Your body needs great nutrition to enjoy your Baja travel, and getting access to specific healthy foods in Baja is sometimes challenging. While recovering from cancer, I rebuilt a lifestyle around healthy food in Baja. Here are a few that may help you find your healthy food groove in Baja.
Local Healthy Foods to Consider Eating:
Cold jamaica or hibiscus tea is often available in street side stands as agua del día with a bit of sugar added. And the dried flower is cheaply available in small markets for home preparation. Hot or cold, you should know that jamaica is a superfood, offering the highest antioxidant content of any tea. It is worth building into your daily routine.
Nopales are a delicious and interesting food locally available. These green cactus leaves are available with the spikes removed for home cooking and in most breakfast joints with eggs. By themselves in a cold salad, they tend to be slimy—which ads variety—and can easily be cooked cut up or whole leaf with huevos.
Brown beans are universally available, and with salsa the flavors are endless. You can always ask for beans on the side or beans on your taco. Although it is not the typical image of taco, beans on a taco are quite tasty and filling. Nearly every taco stand has them, but they are often hidden in a pot off to the side, and not automatically added. Just ask for beans on top, or in a vaso. Beans are often served in a cup or cone when bowls are around.
Seafood can be amazingly fresh and cost effective in Baja. Keep in mind that since refrigeration practices are different and fresh fish may have been on ice for hours/a day or two, I have found cooking it the same day is best. In terms of fish quality, I have heard whispers of locally caught fish with high levels of contaminants that may not pass some developed market standards, but I’ve never seen reports. In general, there are large aquaculture businesses here and I trust the waters enough to eat fish. Ceviche tostadas and mariscos ‘Especial’ are some of my favorites from the street stands here in Ensenada.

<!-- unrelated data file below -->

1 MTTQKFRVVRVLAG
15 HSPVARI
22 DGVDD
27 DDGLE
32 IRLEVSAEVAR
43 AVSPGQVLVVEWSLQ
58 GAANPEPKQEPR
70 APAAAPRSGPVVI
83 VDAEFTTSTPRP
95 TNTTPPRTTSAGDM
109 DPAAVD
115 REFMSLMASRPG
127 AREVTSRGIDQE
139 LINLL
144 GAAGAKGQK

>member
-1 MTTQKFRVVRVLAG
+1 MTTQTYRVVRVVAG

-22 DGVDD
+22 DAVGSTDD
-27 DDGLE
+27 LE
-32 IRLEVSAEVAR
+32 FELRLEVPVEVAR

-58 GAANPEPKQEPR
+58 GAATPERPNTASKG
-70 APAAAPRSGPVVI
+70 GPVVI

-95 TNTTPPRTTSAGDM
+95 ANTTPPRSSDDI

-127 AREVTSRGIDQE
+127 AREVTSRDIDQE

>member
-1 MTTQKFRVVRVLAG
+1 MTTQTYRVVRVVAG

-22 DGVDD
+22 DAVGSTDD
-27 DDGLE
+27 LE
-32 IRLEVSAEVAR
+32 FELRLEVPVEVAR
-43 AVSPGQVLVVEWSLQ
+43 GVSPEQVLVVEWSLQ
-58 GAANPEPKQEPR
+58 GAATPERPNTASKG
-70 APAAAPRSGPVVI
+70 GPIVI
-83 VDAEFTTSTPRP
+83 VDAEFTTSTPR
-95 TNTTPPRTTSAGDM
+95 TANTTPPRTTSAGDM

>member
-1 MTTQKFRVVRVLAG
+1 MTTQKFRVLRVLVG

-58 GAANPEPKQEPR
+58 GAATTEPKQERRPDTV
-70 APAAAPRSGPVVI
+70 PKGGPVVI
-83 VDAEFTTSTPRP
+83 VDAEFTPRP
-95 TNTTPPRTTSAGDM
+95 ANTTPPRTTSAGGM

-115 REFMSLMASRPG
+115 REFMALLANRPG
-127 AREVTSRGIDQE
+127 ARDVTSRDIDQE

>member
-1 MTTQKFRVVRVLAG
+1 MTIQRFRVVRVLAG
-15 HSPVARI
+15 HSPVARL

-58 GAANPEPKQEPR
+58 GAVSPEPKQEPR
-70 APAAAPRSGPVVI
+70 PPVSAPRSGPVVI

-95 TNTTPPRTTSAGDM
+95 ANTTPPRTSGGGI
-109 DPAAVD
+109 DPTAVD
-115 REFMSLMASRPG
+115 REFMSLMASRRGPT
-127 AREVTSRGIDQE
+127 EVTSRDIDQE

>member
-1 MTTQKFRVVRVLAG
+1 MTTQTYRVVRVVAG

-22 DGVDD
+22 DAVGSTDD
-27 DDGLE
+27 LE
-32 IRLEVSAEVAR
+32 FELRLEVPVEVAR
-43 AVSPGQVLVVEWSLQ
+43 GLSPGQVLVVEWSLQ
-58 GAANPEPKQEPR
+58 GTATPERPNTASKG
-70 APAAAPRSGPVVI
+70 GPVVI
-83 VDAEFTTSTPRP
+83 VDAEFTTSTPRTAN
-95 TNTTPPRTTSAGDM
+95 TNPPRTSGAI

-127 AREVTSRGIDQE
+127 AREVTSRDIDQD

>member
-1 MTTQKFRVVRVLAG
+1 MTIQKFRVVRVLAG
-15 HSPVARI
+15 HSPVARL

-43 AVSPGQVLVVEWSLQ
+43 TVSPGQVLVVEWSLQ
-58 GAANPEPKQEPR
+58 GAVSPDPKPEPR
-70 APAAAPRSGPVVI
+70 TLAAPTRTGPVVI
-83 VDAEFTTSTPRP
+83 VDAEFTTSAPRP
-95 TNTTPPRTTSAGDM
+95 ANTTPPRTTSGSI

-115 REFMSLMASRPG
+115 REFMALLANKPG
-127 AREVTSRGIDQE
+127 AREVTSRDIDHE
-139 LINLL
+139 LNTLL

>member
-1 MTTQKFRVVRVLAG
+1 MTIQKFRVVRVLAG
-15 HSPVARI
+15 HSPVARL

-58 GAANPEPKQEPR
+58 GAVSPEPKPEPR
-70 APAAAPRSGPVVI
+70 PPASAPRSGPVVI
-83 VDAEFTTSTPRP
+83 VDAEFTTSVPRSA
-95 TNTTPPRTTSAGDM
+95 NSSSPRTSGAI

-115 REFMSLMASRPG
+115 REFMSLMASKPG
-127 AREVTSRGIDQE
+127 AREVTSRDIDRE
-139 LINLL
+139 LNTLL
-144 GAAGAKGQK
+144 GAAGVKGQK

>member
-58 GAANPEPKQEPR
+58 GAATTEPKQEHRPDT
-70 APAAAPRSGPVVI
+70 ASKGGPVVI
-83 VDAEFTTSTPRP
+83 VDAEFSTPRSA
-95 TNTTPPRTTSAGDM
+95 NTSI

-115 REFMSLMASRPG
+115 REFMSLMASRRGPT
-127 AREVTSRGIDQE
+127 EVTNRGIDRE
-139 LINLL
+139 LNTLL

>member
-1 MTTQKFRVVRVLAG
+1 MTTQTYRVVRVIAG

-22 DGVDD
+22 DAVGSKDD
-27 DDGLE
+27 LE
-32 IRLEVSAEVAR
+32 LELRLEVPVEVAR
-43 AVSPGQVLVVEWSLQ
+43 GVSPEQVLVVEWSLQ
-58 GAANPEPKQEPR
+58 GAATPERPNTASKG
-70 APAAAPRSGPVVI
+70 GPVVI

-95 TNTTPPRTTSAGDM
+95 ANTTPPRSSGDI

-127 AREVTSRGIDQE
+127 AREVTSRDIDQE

Dates off the date palm are always a sweet tasty treat. The local variety tends to be tougher than the package product.
Sanitation/Water: If you are worried about sanitation and such, keep in mind that the overwhelming amount of food sickness comes from meat and dairy sources no matter what country you may be in. You may want to avoid those food groups during your travels to new areas.
Travelers often are worried about the water quality in Baja. My experience is that the tap water is certainly not dangerous, but has poor quality taste. Any upset stomach or digestion resulting is usually because your gut microbiome has never been exposed to the bacteria and such in the water here. Of course, Mexican nationals don’t regularly drink tap water either.
Dry and Fresh Food: Bring it or Buy Locally?
If you are down for just a long weekend to a week, you can stock your RV with your regular dry foods before coming down, or stop by Costco Ensenada conveniently. Alternatively, you can spend time asking locals wherever you spend time, attempting to find local places to source what you need.
For fresh food, Mexican immigration asks you not to bring in fresh fruits and veggies roughly the same ones you can’t take into the U.S. Although I haven’t seen this enforced often, avoiding stress at the border is muy bueno. So getting fresh food locally is your best bet.
Sourcing fresh, local organic is tricky to implement and access here. Although the concept of organic is great, the reality here is a bit more that the food is biologic as my friend Freddie, owner at a vegetable store, explained to me. Locally growers often do not use chemicals, but can’t control what the neighbor uses and the wind blows over. This is likely the case with most roadside fruit stands selling what is in harvest—strawberries, watermelon, grapes, mango.
Keep in mind that over 50% of surface chemicals are removed with washing anyway. Packaged organic is sometimes available at premium prices. There are a few organic markets around, such as El Mogor in Valle de Guadalupe, and La Misión Fitness, however times and days fluctuate as is common during COVID in Baja.
My eating habits and ideas are formed in my cancer recovery and biased my research on plant-based diets. I have lived in Ensenada for 10 years, and recently got my first tiny RV. I blog about other stuff around Ensenada and my life on my spa blog. See you on the road or in the massage studio!
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